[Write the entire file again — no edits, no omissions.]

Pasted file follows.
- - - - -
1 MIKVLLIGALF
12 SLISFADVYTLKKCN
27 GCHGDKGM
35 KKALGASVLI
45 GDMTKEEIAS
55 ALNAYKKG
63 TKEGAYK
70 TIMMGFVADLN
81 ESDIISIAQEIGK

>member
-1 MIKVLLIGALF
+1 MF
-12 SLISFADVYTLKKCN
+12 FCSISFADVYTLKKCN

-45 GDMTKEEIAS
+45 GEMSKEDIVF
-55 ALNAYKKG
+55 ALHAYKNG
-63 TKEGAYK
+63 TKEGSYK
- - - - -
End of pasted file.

1 MIKVLLIGALF
12 SLISFADVYTLKKCN
27 GCHGDKGM
35 KKALGASVLI
45 GDMTKEEIAS
55 ALNAYKKG
63 TKEGAYK
70 TIMMGFVADLN
81 ESDIISIAQEIGK

>member
-1 MIKVLLIGALF
+1 MF
-12 SLISFADVYTLKKCN
+12 FCSISFADVYTLKKCN

-45 GDMTKEEIAS
+45 GEMSKEDIVF
-55 ALNAYKKG
+55 ALHAYKNG
-63 TKEGAYK
+63 TKEGSYK